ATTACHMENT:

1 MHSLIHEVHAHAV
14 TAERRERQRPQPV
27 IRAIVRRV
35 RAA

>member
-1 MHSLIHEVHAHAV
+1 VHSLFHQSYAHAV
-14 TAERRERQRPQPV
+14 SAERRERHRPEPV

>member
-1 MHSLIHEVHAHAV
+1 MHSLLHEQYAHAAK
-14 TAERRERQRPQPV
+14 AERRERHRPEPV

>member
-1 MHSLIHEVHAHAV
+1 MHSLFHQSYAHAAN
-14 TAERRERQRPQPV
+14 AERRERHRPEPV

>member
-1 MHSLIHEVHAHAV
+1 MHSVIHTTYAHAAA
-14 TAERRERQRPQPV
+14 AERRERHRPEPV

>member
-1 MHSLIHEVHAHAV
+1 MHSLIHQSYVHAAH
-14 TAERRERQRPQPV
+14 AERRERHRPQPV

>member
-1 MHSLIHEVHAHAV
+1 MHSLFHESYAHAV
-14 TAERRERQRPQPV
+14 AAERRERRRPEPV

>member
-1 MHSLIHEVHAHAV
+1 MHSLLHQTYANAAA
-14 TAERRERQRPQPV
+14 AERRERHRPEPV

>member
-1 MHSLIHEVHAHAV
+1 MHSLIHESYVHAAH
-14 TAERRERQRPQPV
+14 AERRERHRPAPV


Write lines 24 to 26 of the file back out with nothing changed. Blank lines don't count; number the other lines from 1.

+14 AERRERHRPEPV

>member
-1 MHSLIHEVHAHAV